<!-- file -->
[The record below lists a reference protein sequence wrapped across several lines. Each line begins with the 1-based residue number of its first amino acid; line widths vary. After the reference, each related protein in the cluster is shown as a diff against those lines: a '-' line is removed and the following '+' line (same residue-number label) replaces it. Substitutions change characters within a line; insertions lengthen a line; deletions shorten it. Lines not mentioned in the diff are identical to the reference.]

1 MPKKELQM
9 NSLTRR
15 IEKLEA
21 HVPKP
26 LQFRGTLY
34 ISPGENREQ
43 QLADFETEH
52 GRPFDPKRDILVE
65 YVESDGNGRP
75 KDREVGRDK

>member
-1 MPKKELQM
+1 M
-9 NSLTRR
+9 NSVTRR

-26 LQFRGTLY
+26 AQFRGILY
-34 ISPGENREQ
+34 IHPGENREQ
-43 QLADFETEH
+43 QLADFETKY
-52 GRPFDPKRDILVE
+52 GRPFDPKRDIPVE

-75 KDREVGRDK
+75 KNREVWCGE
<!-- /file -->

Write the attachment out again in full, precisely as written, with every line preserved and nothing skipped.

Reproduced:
[The record below lists a reference protein sequence wrapped across several lines. Each line begins with the 1-based residue number of its first amino acid; line widths vary. After the reference, each related protein in the cluster is shown as a diff against those lines: a '-' line is removed and the following '+' line (same residue-number label) replaces it. Substitutions change characters within a line; insertions lengthen a line; deletions shorten it. Lines not mentioned in the diff are identical to the reference.]

1 MPKKELQM
9 NSLTRR
15 IEKLEA
21 HVPKP
26 LQFRGTLY
34 ISPGENREQ
43 QLADFETEH
52 GRPFDPKRDILVE
65 YVESDGNGRP
75 KDREVGRDK

>member
-1 MPKKELQM
+1 M
-9 NSLTRR
+9 NSVTRR

-26 LQFRGTLY
+26 AQFRGILY
-34 ISPGENREQ
+34 IHPGENREQ
-43 QLADFETEH
+43 QLADFETKY
-52 GRPFDPKRDILVE
+52 GRPFDPKRDIPVE

-75 KDREVGRDK
+75 KNREVWCGE